Warnings should not affect your car insurance rates at all. Although it is never a good thing to get a warning by a police officer for a moving violation, it’s still better to get a bit of a tongue lashing by the man in blue, than to have him write out a ticket or citation to you due to your driving negligence. The same is true when it comes to your car insurance premiums.
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Understand that unless there is documentation in your state’s DMV (Department of Motor Vehicles) of your offense, the car insurance company will have no record of the warning and will not know about it; hence, a true warning by a law enforcement agent will not cause your insurance premiums to go up.
What types of warnings are there?
If you are pulled over you may receive one of two warning. You may get a verbal warning or a written one. If you have ever gotten a verbal warning, this is the best one to get.
In general, if it is verbally spoken by the officer, there is no record of the incident even happening so it is like it didn’t happen.
What if the officer gives me a written warning, will that affect my insurance rates?
If the officer did give you a written warning, and not a citation or ticket, then you still may wish to find out if this warning gets documented to the DMV or on some place (either online, in a database, or a hard copy in a file cabinet) where your insurance carrier could find it. Even if your insurance carrier can find this written warning through law enforcement records, it still should not count against you in regards to hiking up your premiums.
Although in some states law enforcement does keep documentation on written warnings for all minor offenses, unless you have a ticket or citation a warning of any sort, by itself, should not raise your rates.
Is there ever an instance in which the insurance company has access to your warnings?
In general, a car insurance company does not have access to any written warnings that you have received.
The only time that they may see your warnings is if they were sent to the motor vehicle department by the police department for some reason.
In this case, there is a small chance that these warnings could affect your car insurance premiums. If the warnings were for something more minor, like a headlight being out, it probably won’t affect your rates. If they are for something like speeding, however, your insurance company may see it as a habit and label you as a higher risk driver. This could possibly raise your rates.
This is especially true if you are starting with a new or different insurance company because they will be looking more at your record than your current insurance company would.
To see if your written warnings are on record with the department of motor vehicles, check with your state department. For example, if you live in New York you would go to the New York State’s DMV.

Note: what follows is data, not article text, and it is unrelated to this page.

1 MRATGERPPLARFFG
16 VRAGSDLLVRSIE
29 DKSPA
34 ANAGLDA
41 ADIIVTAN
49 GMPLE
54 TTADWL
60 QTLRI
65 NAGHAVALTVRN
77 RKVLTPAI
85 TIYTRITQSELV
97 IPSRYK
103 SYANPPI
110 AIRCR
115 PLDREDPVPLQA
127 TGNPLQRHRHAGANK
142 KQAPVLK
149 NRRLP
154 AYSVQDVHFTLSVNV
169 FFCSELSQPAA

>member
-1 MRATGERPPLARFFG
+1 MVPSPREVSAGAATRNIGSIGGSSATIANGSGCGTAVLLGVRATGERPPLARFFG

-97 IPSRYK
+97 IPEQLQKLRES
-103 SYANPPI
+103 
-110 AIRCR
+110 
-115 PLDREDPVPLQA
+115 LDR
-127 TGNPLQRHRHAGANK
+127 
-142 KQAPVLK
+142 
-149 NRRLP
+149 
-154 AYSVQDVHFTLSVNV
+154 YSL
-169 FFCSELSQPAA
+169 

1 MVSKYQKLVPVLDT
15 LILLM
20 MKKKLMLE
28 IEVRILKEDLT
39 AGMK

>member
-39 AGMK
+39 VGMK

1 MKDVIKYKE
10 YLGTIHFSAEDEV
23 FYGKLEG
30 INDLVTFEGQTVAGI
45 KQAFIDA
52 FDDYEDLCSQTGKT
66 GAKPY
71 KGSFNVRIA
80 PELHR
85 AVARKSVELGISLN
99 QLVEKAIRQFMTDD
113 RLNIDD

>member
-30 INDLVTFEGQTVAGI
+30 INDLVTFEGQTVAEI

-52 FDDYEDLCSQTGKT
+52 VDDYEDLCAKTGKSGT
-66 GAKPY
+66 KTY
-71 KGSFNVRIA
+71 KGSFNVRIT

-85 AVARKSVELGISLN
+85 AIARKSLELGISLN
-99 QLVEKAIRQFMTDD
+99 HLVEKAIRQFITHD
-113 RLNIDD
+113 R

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Why did my rates go up after only 2 speeding tickets in 5 years?
Now all insurance carriers are different but, generally, speeding tickets issued this far apart usually don’t cause your rates to rise. This is where these written warnings can cause you a bit of a headache and having you dig a bit deeper in your jeans pocket in regards to your insurance premiums.
Let’s say that although you only have 2 speeding over 5 years, but 4 written warnings as well. Some insurance carriers may deem this driving history as you being a bit too careless and reckless on the road, and decide to raise your premiums.
So again, it’s quite imperative that you find out the rules of your state and local law enforcement agencies on how they deal with written warnings; as well as find out from your insurance carrier the manner in which they handle written warning for vehicle violations, and how they can affect your overall insurance premiums in the future.
I was given a warning and told to appear in court, is this right?
You are mistaken. If you were truly given a warning you would not need to appear in court. Only traffic violations where you were given a ticket or citation are required to pay a fine or appear before a judge in a court of law. So in this instance, you were not given a warning, but an actual ticket.
The officer may have given you a lesser ticket and that is what you thought was a warning.
For example, if you get a speeding ticket and you are over the maximum speed limit required to transition from a moving violation to a criminal offense (this varies from state to state, but let’s say 90 mph), and the police officer puts your speed down as 80 in a 65 mph zone, he is giving you a break, and “warning” you that next time you could be charged with a criminal offense if you drive over 90 mph in a 65 mph zone.
How do I find out if warnings are given to my state’s DMV?
You will need to contact your local DMV and find out what the protocol is for warnings given by police officers and whether they are on record or stored in some electronic or hard copy file. Also, you may wish to contact your insurance agent and find out what their protocol is as well in regards to raising premiums if you are given a warning – written or otherwise, in regards to a moving violation by a law enforcement official.
To get a better understanding of how car insurance coverage deals with traffic violation warnings (written or otherwise), you need to compare the car insurance rates of the top companies in your area by typing in your ZIP code now!